"His preparation for himself, his preparation for his body is second to none. The way he has been able to compete with younger athletes, especially on the wing, and the amount of times he has come back when people have tried to write him off playing for England, he just always delivered. I've always been massively impressed by the way Jonny is and he is the poster boy, if you like, for getting the most out of your body as possible. He has had a hell of a career doing that!

"I think Jonny would be the first to say you can't have 30 Jonny's in a squad! He's a unique character but one you love having in your corner that's for sure."

The blend of experience with May, Atkinson et al combined with stars such as Zach Mercer and Louis-Rees Zammit, as well as some up-and-coming prospects, paints an exciting picture for Gloucester this term.

In his two appearances in the Premiership Rugby Cup, Atkinson was able to slot in alongside some of the emerging talents at Kingsholm and he believes developing depth will be important if Skivington's troops are to sustain a challenge for the top prize.

"At Gloucester, I'd say we have got some amazingly talented young boys but as talented as they are, you can't put everybody out at the same time as young and talented because they haven't seen these experiences that others may have seen," Atkinson adds.

"I am always going to bang the drum for people being able to be out there for experience because I am one of the older players in the side but I do genuinely believe it as well!

"Flip side is my two years in the academy when I was younger when I was at Sale, I played barely any rugby. I left Sale to go to Wasps and I realised I was no better leaving than I was at school. I didn't have any more game understanding or how the game moves.

"When I watch some of these young boys now who go out on loan or play Premiership Cup and they're 20 and they are breaking into the first team and they really do understand the game, it really impresses me. A lot of that comes from just playing games as youngsters and that is credit to them and the club for recognising that."

Atkinson's unwavering belief in the importance of gaining experience whether that be in the Premiership Rugby Cup, the Championship (as he did with Esher and Bedford Blues earlier in his career) or further down the English rugby pyramid shines through during this part of our conversation, and it also filters into the here and now for Gloucester.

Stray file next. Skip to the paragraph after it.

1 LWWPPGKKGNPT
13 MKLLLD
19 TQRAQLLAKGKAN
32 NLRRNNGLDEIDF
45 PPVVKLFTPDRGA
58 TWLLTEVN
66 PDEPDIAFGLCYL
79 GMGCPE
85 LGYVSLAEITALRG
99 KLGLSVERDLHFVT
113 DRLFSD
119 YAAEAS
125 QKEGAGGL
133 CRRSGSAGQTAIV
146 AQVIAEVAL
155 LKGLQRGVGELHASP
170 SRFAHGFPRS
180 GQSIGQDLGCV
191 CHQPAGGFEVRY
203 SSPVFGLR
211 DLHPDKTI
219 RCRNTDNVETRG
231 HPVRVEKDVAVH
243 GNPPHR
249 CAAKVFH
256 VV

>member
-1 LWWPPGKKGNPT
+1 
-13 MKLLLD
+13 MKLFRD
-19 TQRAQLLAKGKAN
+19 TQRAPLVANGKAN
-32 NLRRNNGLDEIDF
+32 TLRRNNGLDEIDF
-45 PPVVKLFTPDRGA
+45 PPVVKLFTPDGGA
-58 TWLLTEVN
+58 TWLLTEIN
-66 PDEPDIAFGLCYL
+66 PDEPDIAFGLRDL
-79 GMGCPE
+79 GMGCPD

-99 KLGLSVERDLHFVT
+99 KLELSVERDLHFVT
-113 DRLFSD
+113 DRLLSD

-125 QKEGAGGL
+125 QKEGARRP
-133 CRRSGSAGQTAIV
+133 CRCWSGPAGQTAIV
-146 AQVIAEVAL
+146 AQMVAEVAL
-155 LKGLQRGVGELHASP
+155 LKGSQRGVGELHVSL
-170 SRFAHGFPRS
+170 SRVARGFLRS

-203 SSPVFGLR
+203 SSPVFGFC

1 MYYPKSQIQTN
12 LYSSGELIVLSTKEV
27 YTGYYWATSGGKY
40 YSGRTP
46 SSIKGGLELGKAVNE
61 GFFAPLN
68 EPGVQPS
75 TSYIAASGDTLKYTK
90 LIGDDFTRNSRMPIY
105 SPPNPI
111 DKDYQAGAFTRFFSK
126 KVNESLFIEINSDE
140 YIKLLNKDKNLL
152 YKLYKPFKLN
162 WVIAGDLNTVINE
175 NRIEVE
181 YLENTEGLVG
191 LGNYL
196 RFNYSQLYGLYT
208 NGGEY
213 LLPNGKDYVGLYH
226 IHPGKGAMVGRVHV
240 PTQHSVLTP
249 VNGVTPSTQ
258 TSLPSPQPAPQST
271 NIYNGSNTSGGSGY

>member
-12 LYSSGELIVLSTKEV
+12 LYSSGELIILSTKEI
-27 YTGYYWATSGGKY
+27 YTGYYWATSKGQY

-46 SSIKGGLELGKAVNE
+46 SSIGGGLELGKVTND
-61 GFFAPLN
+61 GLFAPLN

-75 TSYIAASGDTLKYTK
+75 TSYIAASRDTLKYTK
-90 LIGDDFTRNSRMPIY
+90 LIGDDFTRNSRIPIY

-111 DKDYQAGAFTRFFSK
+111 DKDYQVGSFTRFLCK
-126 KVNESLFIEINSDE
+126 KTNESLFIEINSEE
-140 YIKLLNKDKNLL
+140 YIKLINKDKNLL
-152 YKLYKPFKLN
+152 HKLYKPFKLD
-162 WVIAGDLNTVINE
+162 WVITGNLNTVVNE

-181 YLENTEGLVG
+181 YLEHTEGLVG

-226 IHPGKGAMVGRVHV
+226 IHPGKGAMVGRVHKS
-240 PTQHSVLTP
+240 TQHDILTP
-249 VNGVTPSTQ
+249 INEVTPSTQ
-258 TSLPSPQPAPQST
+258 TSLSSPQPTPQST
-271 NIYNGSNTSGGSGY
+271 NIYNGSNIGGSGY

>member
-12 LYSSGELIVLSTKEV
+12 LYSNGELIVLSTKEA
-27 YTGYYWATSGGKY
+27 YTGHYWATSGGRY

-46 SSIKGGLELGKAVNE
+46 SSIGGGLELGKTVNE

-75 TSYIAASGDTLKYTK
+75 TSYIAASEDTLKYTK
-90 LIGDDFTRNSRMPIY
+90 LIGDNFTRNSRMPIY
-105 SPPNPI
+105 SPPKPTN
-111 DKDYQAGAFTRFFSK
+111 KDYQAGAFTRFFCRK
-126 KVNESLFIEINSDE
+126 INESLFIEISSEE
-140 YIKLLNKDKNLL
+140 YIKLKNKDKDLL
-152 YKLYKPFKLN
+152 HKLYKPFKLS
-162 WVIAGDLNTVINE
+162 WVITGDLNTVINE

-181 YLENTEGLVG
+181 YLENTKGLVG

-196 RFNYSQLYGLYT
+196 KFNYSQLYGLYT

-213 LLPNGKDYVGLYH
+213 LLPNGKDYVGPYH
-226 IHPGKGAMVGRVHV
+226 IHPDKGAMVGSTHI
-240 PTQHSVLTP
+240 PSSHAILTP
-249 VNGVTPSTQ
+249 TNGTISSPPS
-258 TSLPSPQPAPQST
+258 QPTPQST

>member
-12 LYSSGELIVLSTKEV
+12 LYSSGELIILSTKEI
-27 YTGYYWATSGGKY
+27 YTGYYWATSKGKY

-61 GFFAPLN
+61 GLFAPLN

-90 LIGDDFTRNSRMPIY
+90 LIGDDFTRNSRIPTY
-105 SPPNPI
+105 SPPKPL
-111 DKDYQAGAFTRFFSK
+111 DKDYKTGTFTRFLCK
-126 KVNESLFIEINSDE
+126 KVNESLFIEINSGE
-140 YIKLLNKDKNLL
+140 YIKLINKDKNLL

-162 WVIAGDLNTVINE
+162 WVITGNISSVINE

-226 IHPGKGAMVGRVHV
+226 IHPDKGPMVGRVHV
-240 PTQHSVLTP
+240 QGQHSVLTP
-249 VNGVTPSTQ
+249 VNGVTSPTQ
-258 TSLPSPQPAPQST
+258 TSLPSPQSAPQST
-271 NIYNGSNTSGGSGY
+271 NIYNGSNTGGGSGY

For large portions of last term, the Cherry and Whites were in the running for a top-four finish but they were decimated by injuries which was a factor in them ending the campaign second from bottom.

"Injuries are part and parcel of the game but I think not many had as bad a season as we had last year," Atkinson says. "Everyone's goal is to be in and around the chance to win something at the end of the season. You can't do that if you lose half of your squad to the physio room. Keeping the squad fresh by picking players in different weeks is something we had to learn and hopefully now we have got the squad depth to do it. It is just a case of trusting it."

Atkinson, of course, was one of those players in the physio room last season but by his own admission, the time for reflection can now be parked as a long-awaited return to top-flight action is within reach.

After Friday's visit to former club Sale, Atkinson has his sights set on being involved against Bath on November 10th - a fixture which has been selected by Gloucester to celebrate his testimonial year - but the centre's main and current aim is to help the Cherry and Whites have a successful season.

"The club have been brilliant with me by allowing me to use the Bath fixture as my 'testimonial' game," he says. "It is obviously the biggest game for the club so I am just aligning myself to it, really. I have got an amazing team around me and they have basically said; 'Just go and play rugby. Don't think about it.' Things are happening in the background that I have no idea about but that is what I want as I can focus on my rugby!

"We are excited by the challenge of Friday night [after two wins from three matches to begin the season] and it has obviously been over a year since I last played a Premiership game so just to get back out there this weekend is a big milestone for me so I looking forward to that."